This week’s Glee cemented an increasingly obvious fact: Will Schuester is the single worst thing about Glee. Somewhere along the line, Will has morphed from a flawed but well-meaning teacher to such a complete jackass that he needs Sue Sylvester– Sue Motherfucking Sylvester!– to act as his moral compass. I’ve begun to feel about Will the way Sue does: disgusted. And that is a problem, because the show does not seem to realize that one of its central protagonists has become the show’s nastiest villain. (Spoilers follow.)
Whenever the old “Are Judd Apatow’s movies sexist” debate gets dusted off again, someone inevitably trots out Freaks & Geeks’ Lindsay Weir as proof that Apatow and his roving band of merry potheads might not be completely allergic to decent female characters. Lindsay’s strong and smart, but has her flaws. She’s not just another generic girlfriend or sister type, but the three-dimensional protagonist of her own show. She’s a girl so many of us were (or felt like) in high school, but rarely see reflected onscreen. And for all those things, Lindsay deserves her place among Daria Morgendorffer, Veronica Mars, and Angela Chase in the pantheon of great female teen characters from the turn of the century. Bravo, Judd Apatow, Paul Feig, affiliated writers, actors, and assorted crew members!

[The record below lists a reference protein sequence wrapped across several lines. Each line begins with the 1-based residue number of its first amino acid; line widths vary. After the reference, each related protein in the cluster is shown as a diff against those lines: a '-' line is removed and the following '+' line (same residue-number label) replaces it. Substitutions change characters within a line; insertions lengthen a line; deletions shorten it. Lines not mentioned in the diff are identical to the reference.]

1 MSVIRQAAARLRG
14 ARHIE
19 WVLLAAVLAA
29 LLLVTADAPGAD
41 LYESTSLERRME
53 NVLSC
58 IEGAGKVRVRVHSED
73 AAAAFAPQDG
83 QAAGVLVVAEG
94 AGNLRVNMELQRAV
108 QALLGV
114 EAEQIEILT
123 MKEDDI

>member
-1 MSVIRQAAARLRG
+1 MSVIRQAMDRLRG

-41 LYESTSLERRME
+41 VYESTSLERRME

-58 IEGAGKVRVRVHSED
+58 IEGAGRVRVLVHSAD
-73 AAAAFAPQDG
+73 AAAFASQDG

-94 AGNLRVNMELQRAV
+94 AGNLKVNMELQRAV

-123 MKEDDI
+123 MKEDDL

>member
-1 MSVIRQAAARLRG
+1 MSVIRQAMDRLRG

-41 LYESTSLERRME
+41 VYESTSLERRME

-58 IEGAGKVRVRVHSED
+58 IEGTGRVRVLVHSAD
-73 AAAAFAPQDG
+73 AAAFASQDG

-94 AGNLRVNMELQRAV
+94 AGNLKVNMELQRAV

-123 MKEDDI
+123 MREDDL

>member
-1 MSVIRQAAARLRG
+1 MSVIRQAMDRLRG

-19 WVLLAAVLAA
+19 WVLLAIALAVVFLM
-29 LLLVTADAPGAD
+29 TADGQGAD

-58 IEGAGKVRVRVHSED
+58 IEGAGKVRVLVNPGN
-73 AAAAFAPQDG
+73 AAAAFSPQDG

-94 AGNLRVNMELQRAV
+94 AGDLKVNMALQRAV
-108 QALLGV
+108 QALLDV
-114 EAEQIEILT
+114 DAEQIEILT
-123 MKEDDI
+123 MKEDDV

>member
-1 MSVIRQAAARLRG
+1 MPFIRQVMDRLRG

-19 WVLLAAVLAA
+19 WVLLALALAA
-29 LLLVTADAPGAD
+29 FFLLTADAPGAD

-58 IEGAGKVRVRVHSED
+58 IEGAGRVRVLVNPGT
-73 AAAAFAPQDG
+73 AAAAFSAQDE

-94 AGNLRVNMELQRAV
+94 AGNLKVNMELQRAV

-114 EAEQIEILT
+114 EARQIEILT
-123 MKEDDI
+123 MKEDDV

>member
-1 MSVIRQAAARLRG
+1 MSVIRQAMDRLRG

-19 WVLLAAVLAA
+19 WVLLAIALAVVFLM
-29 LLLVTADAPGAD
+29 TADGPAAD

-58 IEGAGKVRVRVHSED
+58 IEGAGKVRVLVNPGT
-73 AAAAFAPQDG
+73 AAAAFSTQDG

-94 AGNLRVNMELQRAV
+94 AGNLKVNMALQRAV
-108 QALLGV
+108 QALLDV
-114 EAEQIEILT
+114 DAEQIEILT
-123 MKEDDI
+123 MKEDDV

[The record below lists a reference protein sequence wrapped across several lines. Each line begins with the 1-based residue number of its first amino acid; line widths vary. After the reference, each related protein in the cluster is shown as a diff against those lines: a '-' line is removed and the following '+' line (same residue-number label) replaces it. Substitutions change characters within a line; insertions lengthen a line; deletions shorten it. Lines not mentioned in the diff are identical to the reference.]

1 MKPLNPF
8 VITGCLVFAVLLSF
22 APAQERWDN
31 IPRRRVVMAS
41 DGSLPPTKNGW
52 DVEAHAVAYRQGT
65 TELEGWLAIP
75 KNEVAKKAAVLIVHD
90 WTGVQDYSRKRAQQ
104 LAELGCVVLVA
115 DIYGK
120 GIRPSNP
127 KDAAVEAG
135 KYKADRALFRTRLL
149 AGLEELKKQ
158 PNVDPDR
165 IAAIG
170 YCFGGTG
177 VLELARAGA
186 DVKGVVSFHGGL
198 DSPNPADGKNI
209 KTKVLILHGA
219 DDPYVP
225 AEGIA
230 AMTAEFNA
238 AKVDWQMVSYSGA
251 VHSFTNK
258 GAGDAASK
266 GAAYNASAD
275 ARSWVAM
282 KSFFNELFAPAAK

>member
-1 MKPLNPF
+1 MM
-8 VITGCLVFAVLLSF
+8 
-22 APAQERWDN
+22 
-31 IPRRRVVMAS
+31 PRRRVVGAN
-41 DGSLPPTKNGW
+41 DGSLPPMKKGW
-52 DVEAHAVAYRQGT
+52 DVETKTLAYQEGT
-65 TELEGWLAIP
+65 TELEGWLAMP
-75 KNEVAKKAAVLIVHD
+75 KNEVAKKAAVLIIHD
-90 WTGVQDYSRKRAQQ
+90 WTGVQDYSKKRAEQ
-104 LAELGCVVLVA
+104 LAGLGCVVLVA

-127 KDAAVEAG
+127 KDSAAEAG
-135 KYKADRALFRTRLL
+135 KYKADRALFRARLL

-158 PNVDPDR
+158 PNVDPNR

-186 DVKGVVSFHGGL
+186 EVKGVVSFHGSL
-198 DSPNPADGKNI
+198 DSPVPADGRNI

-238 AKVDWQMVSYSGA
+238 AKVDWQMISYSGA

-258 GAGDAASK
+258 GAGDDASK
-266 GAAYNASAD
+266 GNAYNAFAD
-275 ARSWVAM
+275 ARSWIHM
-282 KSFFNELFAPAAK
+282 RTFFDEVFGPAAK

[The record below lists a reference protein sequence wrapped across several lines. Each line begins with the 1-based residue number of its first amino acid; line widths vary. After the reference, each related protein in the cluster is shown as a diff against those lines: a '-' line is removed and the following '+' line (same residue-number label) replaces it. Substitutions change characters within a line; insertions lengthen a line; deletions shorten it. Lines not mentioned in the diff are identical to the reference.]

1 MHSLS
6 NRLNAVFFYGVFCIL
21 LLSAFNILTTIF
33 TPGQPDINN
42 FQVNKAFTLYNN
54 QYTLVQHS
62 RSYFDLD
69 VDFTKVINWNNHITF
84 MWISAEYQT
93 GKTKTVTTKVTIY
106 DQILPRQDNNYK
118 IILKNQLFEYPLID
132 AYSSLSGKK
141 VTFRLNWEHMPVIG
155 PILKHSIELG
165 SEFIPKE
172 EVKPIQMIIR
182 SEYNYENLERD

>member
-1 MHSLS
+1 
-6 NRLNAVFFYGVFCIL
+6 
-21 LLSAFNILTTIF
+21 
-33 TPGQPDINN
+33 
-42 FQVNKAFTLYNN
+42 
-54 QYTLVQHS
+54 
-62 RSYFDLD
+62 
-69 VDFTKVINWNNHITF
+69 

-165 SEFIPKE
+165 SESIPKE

But we’re not here to talk about her today.
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